Researchers from the University of Bath have contributed to a three-paper Series published in the leading health journal The Lancet focused on the commercial determinants of health. These relate to the ways in which businesses and business interests influence human and planetary health and equity.

Impact on health and inequalities

The Series describes how, although many commercial entities contribute positively to health and society (eg through the creation of jobs or products essential to health), the products and practices of some companies - particularly the largest transnational corporations – are responsible for escalating rates of avoidable ill health, planetary damage, and social and health inequity. For example, the products of just four industries – tobacco, fossil fuels, ultra-processed foods and alcohol - are responsible for at least a third of global deaths.

The Series authors make key recommendations to improve how healthcare systems in the UK and around the world are managed to ensure health is always prioritised above profit. Resources include a model explaining how inequity happens and how it can be adjusted, and policy briefs with advice for politicians and public health leaders.

Professor Anna Gilmore of the University’s Department for Health contributed to all three papers and is lead author on paper one. Anna Gilmore is Professor of Public Health, Director and founder of the Tobacco Control Research Group (TCRG), and Co-Director of the Beacon for 21st Century Public Health at the University of Bath. Dr Alice Fabbri and Adam Bertscher, also of the Department for Health, were contributing authors on the first paper, which defines and conceptualises the commercial determinants of health.

Professor Gilmore explains:

“Businesses are of course vital to society and most contribute positively to health. However, over recent decades there has been a creeping trend towards prioritising commercial profits over people and planet. This has played a key role in driving the rising rates of obesity and non-communicable diseases such as cancer and diabetes, as well as the climate crisis. We therefore need a fresh approach to responding to these ‘commercial determinants of health’. This series outlines the issues and explores how we should respond.”

Professor Rob Moodie, Series Lead and Professor of Public Health Melbourne School of Population and Global Health, University of Melbourne, says: "We all want to be part of a society that's safe, happy and healthy but this will only happen when governments make the health of people and the planet a higher priority than profit. This series isn’t anti-business, it’s pro-health.”

Cycle of harm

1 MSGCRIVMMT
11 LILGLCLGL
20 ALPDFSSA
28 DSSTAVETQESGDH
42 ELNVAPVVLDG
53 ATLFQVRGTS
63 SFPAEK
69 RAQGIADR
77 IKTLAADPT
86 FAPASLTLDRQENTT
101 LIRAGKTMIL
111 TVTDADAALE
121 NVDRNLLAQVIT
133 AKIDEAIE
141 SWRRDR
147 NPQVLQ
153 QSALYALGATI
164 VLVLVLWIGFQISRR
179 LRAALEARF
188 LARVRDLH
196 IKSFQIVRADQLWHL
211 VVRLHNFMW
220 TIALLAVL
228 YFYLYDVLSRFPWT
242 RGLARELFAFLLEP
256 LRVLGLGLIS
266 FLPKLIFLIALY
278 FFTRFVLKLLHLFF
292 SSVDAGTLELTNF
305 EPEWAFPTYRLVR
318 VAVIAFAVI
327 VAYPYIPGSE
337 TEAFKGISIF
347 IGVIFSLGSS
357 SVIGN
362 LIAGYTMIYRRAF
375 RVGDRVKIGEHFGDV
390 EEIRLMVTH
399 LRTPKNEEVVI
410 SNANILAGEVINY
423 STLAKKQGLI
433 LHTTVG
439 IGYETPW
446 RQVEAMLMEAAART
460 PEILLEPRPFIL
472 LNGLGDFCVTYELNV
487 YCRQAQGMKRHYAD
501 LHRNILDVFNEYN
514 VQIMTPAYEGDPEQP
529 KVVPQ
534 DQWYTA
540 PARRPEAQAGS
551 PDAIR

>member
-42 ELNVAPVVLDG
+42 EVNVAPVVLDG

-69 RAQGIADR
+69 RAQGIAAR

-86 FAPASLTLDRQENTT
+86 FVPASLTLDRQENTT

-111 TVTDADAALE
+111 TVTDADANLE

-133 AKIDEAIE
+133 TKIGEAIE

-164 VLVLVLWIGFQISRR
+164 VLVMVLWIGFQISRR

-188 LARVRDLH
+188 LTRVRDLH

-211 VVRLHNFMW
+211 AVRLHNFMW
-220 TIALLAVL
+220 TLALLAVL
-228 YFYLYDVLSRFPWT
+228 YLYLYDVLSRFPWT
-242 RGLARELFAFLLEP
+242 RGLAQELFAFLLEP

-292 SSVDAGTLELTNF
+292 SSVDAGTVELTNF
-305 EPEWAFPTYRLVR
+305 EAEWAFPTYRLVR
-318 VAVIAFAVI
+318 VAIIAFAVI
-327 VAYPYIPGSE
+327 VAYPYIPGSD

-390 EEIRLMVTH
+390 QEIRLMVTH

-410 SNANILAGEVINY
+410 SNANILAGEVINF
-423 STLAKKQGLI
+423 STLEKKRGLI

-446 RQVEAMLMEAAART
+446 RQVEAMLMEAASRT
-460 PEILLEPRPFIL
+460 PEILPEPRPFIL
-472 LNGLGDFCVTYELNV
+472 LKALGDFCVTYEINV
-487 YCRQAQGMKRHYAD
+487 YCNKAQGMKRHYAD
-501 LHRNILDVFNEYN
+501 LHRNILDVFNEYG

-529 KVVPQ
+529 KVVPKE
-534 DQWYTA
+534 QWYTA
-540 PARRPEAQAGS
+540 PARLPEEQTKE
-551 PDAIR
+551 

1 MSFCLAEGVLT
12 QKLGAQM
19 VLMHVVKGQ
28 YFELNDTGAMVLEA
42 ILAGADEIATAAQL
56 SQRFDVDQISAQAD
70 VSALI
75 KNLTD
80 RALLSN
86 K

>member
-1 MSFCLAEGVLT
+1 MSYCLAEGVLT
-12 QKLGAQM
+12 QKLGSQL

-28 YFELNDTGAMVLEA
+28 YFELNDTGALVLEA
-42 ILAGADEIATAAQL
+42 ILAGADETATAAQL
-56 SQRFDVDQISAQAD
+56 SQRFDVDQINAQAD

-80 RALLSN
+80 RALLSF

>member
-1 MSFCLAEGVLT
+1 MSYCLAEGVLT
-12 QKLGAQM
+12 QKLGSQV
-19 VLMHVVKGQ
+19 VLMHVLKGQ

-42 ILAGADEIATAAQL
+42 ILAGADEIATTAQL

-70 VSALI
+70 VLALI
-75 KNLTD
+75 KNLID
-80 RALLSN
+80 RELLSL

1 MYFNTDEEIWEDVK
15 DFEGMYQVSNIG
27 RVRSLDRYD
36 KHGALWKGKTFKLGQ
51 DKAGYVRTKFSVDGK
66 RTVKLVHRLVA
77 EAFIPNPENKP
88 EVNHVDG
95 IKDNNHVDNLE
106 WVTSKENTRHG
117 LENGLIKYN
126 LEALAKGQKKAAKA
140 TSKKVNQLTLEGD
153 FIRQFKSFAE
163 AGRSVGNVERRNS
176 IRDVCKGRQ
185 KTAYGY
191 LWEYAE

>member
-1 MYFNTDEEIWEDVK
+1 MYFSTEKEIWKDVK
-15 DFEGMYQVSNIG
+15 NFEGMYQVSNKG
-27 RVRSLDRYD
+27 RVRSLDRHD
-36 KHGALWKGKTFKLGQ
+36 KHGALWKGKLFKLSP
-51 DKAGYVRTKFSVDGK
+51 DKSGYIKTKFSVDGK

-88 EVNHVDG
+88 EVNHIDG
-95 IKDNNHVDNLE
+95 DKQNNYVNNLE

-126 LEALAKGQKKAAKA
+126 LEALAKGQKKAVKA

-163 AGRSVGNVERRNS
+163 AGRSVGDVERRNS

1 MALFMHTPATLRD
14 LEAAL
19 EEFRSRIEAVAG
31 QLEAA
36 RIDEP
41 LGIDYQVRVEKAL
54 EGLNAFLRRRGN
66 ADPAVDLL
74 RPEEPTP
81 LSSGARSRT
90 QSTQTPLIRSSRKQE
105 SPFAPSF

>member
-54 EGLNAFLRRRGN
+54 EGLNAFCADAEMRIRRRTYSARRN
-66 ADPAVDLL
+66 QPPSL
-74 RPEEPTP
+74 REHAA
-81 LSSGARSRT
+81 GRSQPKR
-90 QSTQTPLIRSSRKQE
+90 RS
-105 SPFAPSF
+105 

The Series authors describe the cycle of harm that can evolve from commercial activities. Influential companies use their wealth and power to shape regulations and policies in their favour. These favourable policies allow them to promote products that damage health, weaken standards that protect health, and restrict access to products and services essential to health by charging inflated prices. All this can damage human and planetary health, creating a cost burden.

Favourable policies also protect companies from this cost burden. Instead, these costs (eg treating non-communicable diseases or clearing corporate waste) are largely met by the states and individuals affected, reducing the resources available to pay for medicines, health care, food, and housing. The result is that states become increasingly impoverished and health systems are increasingly unable to cope.

Significant change needed

The authors argue significant, systemic change is needed, and offer policymakers and practitioners a toolbox to help them respond. As Professor Gilmore says: “Commercial entities need to meet the true costs of the harm they cause; governments need to exercise their power in holding commercial entities to account; and norms need to be reshaped in the public interest, drawing attention to the right to health and governmental obligation to protect health and not just corporate freedoms”.

Some of these changes might include:
- Governments legislating to prevent the marketing of harmful products including via social media.
- Governments moving to ensure the corporations that are damaging our health and planet start to meet their true costs, including by using ‘polluter pays’ approaches.
- Businesses to commit to stopping lobbying against pro-health policies, including using third parties such as fake grassroots (astroturf) organisations and think tanks to push their political agendas.
- Improved rules on transparency and ways to address conflicts of interest in policy making.

Professor Gilmore argues:

Change is urgently needed and, until it occurs, health and equity will continue to be threatened, causing significant economic and social damage.